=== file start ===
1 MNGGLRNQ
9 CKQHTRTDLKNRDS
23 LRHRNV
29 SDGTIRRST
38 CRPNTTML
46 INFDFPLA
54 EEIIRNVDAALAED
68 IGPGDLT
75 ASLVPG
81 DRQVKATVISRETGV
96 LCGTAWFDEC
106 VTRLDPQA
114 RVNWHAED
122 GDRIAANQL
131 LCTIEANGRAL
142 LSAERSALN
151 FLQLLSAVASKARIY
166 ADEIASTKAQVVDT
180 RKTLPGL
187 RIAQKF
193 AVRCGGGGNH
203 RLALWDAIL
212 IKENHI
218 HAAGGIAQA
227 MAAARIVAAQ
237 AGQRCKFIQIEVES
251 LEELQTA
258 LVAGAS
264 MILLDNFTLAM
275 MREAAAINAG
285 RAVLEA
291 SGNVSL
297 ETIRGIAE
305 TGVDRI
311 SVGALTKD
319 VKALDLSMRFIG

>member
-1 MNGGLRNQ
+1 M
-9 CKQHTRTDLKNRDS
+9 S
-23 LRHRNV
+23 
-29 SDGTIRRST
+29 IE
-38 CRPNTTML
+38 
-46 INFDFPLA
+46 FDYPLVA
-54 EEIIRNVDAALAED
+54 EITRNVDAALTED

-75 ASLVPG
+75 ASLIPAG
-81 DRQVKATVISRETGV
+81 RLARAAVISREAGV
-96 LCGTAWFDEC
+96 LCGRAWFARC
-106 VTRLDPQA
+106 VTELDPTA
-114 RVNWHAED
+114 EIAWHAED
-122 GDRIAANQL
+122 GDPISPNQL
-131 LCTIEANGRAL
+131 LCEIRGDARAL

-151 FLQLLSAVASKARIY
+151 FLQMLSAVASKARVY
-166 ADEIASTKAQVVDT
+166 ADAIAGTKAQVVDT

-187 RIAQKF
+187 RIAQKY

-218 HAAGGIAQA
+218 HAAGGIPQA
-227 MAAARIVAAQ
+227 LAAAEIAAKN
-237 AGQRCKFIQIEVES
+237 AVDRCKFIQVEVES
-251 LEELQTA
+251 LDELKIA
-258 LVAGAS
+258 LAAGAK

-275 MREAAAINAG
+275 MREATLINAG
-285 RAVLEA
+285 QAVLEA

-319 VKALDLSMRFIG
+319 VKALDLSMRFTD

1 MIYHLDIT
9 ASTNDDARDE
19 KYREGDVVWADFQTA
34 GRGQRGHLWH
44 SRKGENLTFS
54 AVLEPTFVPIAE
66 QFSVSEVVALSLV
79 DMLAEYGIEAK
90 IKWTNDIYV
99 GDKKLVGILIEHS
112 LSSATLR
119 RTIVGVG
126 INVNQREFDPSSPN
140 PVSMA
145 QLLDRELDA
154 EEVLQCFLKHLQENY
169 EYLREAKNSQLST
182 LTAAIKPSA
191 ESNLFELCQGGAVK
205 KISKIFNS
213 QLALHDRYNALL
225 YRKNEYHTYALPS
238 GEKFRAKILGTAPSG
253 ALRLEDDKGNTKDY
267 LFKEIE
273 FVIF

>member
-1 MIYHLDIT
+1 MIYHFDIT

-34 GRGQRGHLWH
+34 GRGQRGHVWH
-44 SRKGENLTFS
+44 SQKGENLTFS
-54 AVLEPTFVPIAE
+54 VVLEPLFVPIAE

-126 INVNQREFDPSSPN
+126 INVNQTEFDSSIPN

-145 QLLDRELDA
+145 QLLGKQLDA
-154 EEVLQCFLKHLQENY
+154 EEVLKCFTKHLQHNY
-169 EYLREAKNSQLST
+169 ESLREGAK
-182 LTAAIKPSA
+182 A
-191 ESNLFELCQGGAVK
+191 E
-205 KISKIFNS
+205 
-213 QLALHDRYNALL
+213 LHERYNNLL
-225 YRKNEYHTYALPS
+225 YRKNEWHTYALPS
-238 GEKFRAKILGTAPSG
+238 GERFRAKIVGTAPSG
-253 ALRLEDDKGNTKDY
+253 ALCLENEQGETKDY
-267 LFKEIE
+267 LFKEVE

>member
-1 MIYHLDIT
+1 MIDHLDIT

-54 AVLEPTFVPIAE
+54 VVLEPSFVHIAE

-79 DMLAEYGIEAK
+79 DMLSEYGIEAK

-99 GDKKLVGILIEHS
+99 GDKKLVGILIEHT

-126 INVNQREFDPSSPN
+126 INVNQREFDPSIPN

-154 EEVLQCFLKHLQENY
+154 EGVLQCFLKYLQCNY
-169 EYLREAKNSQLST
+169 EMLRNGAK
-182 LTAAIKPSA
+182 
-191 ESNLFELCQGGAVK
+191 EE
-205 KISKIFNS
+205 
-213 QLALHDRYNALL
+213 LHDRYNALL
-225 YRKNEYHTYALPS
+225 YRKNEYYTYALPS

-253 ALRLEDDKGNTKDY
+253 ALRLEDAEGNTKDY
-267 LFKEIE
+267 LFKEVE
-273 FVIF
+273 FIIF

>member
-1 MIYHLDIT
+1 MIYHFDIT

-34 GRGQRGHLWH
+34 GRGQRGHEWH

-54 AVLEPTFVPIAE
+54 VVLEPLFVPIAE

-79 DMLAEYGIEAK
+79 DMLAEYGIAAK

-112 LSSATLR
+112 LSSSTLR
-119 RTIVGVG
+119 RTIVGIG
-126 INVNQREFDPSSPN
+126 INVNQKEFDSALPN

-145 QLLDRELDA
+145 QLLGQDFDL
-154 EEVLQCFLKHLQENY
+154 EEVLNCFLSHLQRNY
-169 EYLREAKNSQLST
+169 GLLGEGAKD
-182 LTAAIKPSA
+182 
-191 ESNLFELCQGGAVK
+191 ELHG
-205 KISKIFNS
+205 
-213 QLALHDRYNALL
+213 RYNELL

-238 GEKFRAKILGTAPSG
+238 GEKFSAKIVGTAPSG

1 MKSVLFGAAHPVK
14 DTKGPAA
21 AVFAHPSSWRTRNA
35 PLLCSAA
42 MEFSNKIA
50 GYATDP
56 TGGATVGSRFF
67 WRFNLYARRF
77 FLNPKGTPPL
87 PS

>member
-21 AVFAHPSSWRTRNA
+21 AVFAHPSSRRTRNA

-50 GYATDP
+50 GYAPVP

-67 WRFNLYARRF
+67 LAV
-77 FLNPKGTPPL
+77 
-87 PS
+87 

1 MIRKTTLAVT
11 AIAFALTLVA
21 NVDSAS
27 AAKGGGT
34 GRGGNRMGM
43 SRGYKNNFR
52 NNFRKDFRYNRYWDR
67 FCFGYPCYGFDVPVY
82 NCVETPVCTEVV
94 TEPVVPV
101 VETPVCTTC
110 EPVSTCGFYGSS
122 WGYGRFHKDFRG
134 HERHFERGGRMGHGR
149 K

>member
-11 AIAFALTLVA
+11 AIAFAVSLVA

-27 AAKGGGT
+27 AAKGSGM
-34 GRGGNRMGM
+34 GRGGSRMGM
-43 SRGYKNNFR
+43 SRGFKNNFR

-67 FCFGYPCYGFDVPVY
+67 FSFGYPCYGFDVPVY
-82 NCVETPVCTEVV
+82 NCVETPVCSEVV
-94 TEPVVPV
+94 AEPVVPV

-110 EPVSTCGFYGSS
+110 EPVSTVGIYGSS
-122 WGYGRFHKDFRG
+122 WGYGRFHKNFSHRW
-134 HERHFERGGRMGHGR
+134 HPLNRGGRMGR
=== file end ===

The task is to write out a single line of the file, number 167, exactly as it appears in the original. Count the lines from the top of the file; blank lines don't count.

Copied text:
+205 